Young people today are more clean-living than any generation since before the 1960s. What’s driving the rise of the new young fogey, ask Jason Cowley and Tim Wigmore.
“All I need are cigarettes and alcohol,” Oasis sang in 1994. The ethos of the pleasure-seeking Gallagher brothers was in keeping with the spirit of the age. But that was during a period of plenty. The global financial crisis and the Great Recession have had lasting effects – austerity, stagnant wages, job insecurity.
The millennial generation has been disproportionately affected.
“The youngest adults were the most hard hit on average by the recession,” says Robert Joyce, associate director at the Institute for Fiscal Studies.
“From peak to trough, once the recession hit, the earnings in inflation-adjusted terms to young adults fell by more than 10%, so that’s a really big change over a short period of time.”
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Analysis: The New Young Fogeys, presented by Jason Cowley, is available on BBC iPlayer Radio.
Every generation has enjoyed bemoaning the excesses and irresponsibility of the young. But for today’s late adolescents and twenty-somethings, hedonism has given way to hard work – wherever you look, Britain’s young people are breaking records for good behaviour and social restraint. You could even call them the best-behaved generation since the rebellions of the 1960s.
The data is striking. In Great Britain:
- Those aged under 25 are a third more likely to be teetotal now than in 2005
- A quarter of young people do not drink at all
- Illegal drug use among the under-25s has also fallen by more than a quarter since 2004
- The number of nightclubs has almost halved since 2005
- Teenage pregnancy is at its lowest since records began in England and Wales in 1969
- The number of crimes committed by under-18s in England and Wales has fallen by 70% since 2005, to a new record low, according to the Office of National Statistics
The image of the young as a generation personified by their drunken escapades in Magaluf is in need of revisiting. Think of them, instead, as the new young fogeys.
Partly this is about money – today’s millennial generation has much less of it. Between 2003 and 2015, the median annual salaries of those aged 18-21 and 22-29 in the UK both fell by over 15% in real terms.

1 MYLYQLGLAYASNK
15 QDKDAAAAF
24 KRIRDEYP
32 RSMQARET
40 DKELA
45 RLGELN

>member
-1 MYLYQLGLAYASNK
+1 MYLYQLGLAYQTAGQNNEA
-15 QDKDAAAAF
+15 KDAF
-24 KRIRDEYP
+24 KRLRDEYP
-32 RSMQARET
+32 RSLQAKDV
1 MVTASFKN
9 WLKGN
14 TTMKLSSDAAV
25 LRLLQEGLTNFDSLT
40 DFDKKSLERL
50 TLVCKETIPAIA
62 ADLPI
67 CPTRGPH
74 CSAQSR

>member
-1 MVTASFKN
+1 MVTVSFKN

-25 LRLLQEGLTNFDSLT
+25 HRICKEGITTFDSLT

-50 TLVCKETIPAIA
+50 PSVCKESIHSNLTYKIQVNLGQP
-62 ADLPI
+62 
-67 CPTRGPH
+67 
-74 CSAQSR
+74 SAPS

The increase in university tuition fees to £9,000 a year has contributed to young people’s sense of being burdened by debt.
“Generation Rent” is also trying, forlornly, to save up for a place to buy, or even just somewhere suitable to rent. Almost half of 20-24-year-olds now live at home, and 600,000 more live with their parents than in 2000.
Young people face many pressures at work. The jobs market has never been more competitive, because of a combination of globalisation and the rise of women in the workforce – females aged 16-64 are one-fifth more likely to be in employment than 30 years ago.
Improved parenting and education have also played a part in changing behaviour.
Jean Twenge, professor of psychology at San Diego State University and author of the book Generation Me, says that millennials are increasingly well-behaved, but this doesn’t necessarily make them socially conservative – they’re just smarter about the decisions they make.
“I wouldn’t necessarily call it more conservative,” he says.
“However, they are making safer choices in terms of they’re less likely to drink alcohol, they’re less likely to commit crimes, they’re less likely to get pregnant at young ages.
“This is a generation who was raised around over-protection from their parents – in some good ways and some bad ways.
“So on the good side this is the first generation to ride around in car seats, to not walk home from school by themselves, to have more organised activities rather than free play in the street.